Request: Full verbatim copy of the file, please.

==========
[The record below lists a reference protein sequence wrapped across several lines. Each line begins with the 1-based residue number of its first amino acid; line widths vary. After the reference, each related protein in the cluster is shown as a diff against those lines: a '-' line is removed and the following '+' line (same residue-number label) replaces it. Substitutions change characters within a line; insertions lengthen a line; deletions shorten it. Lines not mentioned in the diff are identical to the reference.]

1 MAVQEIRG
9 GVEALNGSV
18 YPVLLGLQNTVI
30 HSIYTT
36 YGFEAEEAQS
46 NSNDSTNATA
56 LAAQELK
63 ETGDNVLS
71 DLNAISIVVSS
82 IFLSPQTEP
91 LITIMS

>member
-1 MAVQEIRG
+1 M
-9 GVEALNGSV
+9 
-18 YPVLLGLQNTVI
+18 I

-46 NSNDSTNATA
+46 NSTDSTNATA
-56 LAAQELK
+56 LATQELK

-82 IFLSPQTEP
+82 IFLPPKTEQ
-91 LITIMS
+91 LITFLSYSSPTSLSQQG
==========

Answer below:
[The record below lists a reference protein sequence wrapped across several lines. Each line begins with the 1-based residue number of its first amino acid; line widths vary. After the reference, each related protein in the cluster is shown as a diff against those lines: a '-' line is removed and the following '+' line (same residue-number label) replaces it. Substitutions change characters within a line; insertions lengthen a line; deletions shorten it. Lines not mentioned in the diff are identical to the reference.]

1 MAVQEIRG
9 GVEALNGSV
18 YPVLLGLQNTVI
30 HSIYTT
36 YGFEAEEAQS
46 NSNDSTNATA
56 LAAQELK
63 ETGDNVLS
71 DLNAISIVVSS
82 IFLSPQTEP
91 LITIMS

>member
-1 MAVQEIRG
+1 M
-9 GVEALNGSV
+9 
-18 YPVLLGLQNTVI
+18 I

-46 NSNDSTNATA
+46 NSTDSTNATA
-56 LAAQELK
+56 LATQELK

-82 IFLSPQTEP
+82 IFLPPKTEQ
-91 LITIMS
+91 LITFLSYSSPTSLSQQG